A New Layer
Exhibition at Östasiatiska, the Museum of Far Eastern Antiquities, Stockholm
Dates: November 12 2014 to February 8 2015
Exhibitors: Matti Klenell, Stina Löfgren, Carina Seth Andersson, TAF Arkitektkontor through Gabriella Gustafson and Mattias Ståhlbom.
Exhibition Architects: TAF Arkitektkontor
Graphic Design: Stina Löfgren
Photographer objects: Joakim Bergström
Photographer portrait: Fredrik Sandin Carlson
The exhibition A New Layer shows contemporary objects made with an ancient technique. Lacquer has been used in East Asia for over 7000 years and encompasses a variety of techniques and applications. The title A New Layer refers to how the lacquer is applied in several layers until the desired surface sheen occurs.
Historically, China and Japan have been the prime regions for the development of the lacquer art form. Artisans have not only mastered a single method, but developed a variety of ways in which the coating is used, both as a functional and a decorative material. Despite the long history of craftsmanship, it is not tied to tradition but is constantly changing.
Taiwan is a geographical and cultural crossroads for China and Japan but also a region with influences from South East Asia and Polynesia. This variegated culture is visible in Taiwan’s own craft traditions and has significantly colored the material that appears in A New Layer.
The project was initiated by the National Taiwan Craft Research and Development Institute (NTCRI) when they in 2012 invited the Swedish designers Gabriella Gustafson Matti Klenell, Stina Löfgren, Carina Seth Andersson and Mattias Ståhlbom to work and explore the world of lacquer techniques. Along with artisans on the island, they have studied the possibilities within the art form and created works adapted to their own expression.
For the five participants the project involved a total of 22 visits crisscrossing the country and countless meetings with people linked to small-scale production in a variety of materials. The exhibition therefore shows a broad palette of materials such as ceramics, wood, metal, wicker bamboo, fabric, pearl and stone, all of it accompanied by lacquer work applied on the objects in various ways.
The approximately 35 pieces shown are all prototypes or unique work designed specifically for the project. They range from the invaluable exclusive to the everyday simple and is carried out in collaboration with a score of artisans selected by NTCRI.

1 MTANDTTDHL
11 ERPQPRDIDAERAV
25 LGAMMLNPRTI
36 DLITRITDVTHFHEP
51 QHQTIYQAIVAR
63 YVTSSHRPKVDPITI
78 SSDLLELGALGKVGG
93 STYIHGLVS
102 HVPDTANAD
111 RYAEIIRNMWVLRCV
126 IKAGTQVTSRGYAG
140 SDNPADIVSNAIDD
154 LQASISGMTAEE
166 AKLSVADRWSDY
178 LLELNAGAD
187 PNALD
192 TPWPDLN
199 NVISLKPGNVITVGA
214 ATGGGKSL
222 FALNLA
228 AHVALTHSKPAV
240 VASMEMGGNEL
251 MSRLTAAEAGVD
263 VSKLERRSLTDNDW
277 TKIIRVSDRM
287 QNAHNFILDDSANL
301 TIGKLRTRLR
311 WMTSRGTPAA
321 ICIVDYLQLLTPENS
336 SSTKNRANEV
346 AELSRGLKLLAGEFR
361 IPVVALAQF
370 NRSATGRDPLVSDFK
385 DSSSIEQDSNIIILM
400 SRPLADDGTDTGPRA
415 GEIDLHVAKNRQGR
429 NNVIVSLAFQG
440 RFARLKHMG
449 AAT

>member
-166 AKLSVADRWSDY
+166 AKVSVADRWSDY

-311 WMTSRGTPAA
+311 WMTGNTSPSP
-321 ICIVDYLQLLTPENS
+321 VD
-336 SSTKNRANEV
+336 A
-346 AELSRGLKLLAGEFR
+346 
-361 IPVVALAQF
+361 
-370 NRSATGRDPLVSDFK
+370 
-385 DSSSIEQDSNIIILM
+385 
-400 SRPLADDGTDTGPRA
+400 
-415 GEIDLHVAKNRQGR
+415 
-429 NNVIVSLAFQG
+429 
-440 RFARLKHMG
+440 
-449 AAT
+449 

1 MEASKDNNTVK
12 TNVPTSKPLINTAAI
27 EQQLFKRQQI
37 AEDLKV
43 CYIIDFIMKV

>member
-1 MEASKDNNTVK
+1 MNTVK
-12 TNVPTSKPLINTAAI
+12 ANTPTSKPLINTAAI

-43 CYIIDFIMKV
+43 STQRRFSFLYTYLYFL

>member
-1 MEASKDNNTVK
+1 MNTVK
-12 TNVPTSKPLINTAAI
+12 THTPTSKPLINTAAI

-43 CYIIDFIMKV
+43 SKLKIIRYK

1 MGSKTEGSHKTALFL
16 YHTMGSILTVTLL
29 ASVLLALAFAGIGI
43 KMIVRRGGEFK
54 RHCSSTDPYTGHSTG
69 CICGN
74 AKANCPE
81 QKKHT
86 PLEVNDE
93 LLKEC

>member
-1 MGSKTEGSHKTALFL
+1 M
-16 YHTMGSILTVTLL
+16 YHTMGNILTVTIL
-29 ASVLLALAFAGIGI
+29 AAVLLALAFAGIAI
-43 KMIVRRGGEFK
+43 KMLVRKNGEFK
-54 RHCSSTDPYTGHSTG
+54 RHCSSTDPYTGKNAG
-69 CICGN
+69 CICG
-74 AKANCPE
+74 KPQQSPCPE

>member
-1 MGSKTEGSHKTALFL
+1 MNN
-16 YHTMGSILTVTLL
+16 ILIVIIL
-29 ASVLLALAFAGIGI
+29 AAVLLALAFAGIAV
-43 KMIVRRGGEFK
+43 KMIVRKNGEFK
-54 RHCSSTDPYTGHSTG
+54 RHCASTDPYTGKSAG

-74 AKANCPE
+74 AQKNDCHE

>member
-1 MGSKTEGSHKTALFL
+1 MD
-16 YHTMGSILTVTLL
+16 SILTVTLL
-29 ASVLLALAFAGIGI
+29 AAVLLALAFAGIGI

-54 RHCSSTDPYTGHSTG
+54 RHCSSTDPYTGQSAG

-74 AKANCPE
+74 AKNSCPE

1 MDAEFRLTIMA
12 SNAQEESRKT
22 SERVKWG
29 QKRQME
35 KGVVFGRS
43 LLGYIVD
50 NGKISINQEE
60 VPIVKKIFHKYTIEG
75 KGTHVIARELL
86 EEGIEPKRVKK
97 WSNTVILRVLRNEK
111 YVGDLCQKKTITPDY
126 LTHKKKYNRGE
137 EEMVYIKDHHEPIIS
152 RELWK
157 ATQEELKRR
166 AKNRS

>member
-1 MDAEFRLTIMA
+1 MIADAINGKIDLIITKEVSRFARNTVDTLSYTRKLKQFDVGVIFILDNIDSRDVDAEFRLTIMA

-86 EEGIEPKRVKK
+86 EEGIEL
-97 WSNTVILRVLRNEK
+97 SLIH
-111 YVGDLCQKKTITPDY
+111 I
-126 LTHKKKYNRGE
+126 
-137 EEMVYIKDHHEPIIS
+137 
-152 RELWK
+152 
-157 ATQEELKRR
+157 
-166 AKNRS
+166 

The exhibition shows a colorful clash between the Scandinavian and the Asian resulting in a multi-faceted, playful and very sprawling collection of works from some of Sweden’s most prominent designers. The experimental and investigative process on site in Taiwan has created conditions that go beyond their mundane framework. The discovery of an ancient technique in combination with new materials and an Asian context resulted in an unusually free spirited collection and the project has in many ways come to influence the participant’s other work during the two and half years that it lasted.
The host institution NTCRI was founded in its current form in 1999, but has roots back to the 1950’s. It is an organization that aims to support Taiwanese design, decorative arts and crafts. Its center is located in Caotun Township, Nantau. Part of their mission is to engage in collaborative projects with foreign individuals and organizations. Past collaborations include projects with Nendo, Konstantin Grcic and the Design Academy Eindhoven. Between 2008 and 2011 NTCRI were also responsible for the exhibition project Yii Project, which was cured by Gijs Bakker and among other venues, was shown at the Salone del Mobile in Milan and Art Basel Miami.
The Museum of Far Eastern Antiquities in Stockholm is part of a government agency with the official name National Museums of World Culture. The organization includes also the Ethnographic Museum and the Museum of Mediterranean Culture in Stockholm as well as the Museum of World Culture in Gothenburg. Temporary exhibitions are also conducted in The Cavern at Skeppsholmen in Stockholm.
The museum’s mission is to demonstrate and bring to the world’s cultures, especially cultures originating outside Sweden. They also strive to make their collections available to the public, conduct educational activities and promote public debate within the field of world culture.
The Museum of Far Eastern Antiquities permanent collection represent historical works from China, Japan, Korea, India and South Asia.
The project A New Layer was also carried out with support from The Swedish Arts Grants Committee.